The piston engines used in airplanes also have two plugs per cylinder, for the same reason. The ignition system uses two very powerful magnetos, one hooked up to the top plugs and the other to the bottom plugs in each cylinder. Same for a top fuel motor putting out 8000 hp at 9000 rpm, or 1000 hp per cylinder. :shock: Sometimes the old technology is still the best.Rick said:Now if you want to get really dazed and confused, the Civic IMA has 2 spark plugs per cylinder, so a 4 cylinder engine uses 8 spark plugs....Ok I'll stop ranting now.
Because when you cut threads into any material the chances for it to "begin" at the same place are very slim.Holicow said:Why would the plugs be different in each cylinder?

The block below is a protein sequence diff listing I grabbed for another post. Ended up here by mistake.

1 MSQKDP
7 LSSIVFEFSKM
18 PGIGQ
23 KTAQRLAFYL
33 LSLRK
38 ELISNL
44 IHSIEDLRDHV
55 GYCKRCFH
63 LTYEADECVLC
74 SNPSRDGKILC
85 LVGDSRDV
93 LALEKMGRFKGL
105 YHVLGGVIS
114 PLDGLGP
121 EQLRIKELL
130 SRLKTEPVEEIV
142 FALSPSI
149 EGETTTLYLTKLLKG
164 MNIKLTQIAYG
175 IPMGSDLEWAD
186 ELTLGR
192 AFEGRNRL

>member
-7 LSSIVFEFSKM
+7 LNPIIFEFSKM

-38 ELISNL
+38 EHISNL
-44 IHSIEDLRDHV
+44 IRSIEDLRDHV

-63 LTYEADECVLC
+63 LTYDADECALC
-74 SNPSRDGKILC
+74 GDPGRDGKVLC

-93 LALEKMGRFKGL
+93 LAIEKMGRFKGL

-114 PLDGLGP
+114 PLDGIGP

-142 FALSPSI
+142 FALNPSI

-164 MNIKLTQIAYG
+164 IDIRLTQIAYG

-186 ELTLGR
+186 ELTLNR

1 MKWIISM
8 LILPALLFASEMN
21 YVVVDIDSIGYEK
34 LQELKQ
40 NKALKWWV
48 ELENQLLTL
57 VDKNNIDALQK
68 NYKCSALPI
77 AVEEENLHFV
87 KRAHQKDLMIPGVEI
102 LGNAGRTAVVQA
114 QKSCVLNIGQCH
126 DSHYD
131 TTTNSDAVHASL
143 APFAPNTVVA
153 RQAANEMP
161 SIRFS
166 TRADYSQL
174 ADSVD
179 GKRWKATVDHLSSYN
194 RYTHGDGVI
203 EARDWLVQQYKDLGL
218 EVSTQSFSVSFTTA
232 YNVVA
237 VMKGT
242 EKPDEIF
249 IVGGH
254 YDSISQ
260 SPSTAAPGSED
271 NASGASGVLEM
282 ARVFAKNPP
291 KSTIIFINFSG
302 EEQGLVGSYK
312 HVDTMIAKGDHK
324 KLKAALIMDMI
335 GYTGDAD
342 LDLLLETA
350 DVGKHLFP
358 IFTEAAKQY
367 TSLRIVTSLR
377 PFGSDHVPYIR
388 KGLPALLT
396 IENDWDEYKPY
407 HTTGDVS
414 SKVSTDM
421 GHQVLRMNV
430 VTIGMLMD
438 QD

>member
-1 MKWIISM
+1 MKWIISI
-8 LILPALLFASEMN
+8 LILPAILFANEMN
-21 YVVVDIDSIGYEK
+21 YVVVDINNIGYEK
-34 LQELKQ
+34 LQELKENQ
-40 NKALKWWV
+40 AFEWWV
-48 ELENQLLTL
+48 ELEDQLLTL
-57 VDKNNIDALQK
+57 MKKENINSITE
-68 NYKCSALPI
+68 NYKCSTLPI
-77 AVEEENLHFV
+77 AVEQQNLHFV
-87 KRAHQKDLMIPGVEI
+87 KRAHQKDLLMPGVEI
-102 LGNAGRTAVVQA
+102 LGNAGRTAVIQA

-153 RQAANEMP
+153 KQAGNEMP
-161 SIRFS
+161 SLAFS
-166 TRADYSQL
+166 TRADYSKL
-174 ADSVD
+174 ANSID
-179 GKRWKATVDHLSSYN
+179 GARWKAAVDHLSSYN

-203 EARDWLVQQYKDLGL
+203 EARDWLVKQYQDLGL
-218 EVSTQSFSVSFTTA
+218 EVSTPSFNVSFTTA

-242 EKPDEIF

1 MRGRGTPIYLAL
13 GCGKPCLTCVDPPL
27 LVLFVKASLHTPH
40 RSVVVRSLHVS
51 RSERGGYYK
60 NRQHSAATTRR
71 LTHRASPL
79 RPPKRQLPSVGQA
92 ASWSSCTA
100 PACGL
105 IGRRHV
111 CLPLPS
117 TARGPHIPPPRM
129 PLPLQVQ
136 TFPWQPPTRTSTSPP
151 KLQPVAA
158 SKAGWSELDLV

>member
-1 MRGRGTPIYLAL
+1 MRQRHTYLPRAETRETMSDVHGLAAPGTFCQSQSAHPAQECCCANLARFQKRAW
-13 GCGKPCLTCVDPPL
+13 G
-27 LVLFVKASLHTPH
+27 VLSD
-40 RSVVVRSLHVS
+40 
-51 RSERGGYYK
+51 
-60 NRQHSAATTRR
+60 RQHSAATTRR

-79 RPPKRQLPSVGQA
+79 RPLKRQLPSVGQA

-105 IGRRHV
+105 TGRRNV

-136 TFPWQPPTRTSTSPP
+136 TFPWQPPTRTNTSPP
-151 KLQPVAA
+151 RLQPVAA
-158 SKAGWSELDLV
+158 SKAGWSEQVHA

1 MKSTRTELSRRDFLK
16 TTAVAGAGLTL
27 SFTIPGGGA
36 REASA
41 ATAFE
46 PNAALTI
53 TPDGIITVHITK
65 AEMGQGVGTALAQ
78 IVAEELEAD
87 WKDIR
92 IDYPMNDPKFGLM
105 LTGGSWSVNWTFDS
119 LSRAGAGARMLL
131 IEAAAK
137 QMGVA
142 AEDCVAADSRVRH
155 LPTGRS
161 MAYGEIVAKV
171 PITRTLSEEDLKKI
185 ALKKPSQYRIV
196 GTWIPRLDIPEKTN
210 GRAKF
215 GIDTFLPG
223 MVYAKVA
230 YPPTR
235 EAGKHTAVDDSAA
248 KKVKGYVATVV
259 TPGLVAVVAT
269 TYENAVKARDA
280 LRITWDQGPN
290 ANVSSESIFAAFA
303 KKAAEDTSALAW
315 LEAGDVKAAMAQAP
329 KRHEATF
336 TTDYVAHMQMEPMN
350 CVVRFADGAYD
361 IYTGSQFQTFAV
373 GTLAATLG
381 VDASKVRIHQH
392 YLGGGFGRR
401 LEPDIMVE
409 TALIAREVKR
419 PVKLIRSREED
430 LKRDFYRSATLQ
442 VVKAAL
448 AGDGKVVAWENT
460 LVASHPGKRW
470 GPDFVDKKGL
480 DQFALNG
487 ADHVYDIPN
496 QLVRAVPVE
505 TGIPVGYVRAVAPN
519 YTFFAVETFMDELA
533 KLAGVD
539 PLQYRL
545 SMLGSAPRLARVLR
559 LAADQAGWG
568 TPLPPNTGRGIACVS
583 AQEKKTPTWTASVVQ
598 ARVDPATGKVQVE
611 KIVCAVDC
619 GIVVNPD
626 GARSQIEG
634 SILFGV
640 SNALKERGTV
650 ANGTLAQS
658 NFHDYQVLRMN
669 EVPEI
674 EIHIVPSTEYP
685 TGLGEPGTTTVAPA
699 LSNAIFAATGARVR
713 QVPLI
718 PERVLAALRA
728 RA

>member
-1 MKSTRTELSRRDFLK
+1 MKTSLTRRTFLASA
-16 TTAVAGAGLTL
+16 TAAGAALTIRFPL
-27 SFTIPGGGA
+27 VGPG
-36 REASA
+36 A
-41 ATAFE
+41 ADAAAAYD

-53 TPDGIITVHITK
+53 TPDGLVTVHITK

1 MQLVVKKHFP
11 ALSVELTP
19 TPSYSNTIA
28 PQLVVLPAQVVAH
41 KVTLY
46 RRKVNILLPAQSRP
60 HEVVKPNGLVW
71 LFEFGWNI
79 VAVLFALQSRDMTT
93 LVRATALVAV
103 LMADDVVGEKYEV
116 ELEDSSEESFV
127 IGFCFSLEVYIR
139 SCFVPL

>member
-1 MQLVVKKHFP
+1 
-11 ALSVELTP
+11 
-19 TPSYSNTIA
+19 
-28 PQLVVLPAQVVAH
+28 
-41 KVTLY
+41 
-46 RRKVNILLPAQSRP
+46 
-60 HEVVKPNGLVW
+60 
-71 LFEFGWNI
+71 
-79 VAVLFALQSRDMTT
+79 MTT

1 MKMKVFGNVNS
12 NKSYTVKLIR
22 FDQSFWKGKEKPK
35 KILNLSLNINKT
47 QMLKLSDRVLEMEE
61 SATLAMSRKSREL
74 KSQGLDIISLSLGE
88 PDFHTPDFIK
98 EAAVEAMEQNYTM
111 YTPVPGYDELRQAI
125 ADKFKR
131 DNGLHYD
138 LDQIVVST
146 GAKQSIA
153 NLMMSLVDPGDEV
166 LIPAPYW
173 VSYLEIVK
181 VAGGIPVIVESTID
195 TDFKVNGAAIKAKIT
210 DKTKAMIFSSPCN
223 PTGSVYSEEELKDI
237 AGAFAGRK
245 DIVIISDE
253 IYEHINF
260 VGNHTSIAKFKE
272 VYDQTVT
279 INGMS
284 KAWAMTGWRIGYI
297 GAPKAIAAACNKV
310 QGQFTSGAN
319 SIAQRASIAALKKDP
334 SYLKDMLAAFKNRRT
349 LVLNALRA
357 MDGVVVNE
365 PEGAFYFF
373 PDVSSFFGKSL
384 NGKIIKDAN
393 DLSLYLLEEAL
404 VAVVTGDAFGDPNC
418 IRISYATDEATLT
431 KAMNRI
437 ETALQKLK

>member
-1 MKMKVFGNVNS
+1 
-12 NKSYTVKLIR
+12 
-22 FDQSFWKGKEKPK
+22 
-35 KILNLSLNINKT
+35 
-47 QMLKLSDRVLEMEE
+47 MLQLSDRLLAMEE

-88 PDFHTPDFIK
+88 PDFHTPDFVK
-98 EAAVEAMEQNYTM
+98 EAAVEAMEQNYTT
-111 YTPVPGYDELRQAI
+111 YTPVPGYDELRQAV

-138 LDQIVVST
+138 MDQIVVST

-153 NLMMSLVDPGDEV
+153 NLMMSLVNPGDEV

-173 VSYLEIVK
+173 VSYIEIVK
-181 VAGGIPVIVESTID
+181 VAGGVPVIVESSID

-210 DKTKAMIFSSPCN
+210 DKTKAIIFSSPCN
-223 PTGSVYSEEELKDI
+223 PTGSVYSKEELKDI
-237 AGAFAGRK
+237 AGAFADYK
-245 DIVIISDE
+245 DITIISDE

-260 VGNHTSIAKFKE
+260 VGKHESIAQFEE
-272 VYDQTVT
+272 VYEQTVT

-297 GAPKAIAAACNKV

You're absolutely right. THAT is the difference between the 4 spark-plugs.dan said:Hi everyone-
So maybe the difference in the plugs (A,B,C,D) is a 90 degree change in the angle of the direction of the gap in relation to the threads?
I used to think that too, until I started doing accident investigations. To be accurate: the reason for the twin magnetos is redundancy, sort of. Some "dual" magnetos are actually in one unit, and many of them are on a common drive that is much more likely to fail than an individual mag. So, not so redundant, but better than just one. Mags rarely fail.james said:That's only half the reason, though you do notice a distinct RPM drop when only one set is operating. The main reason, though, is redundancy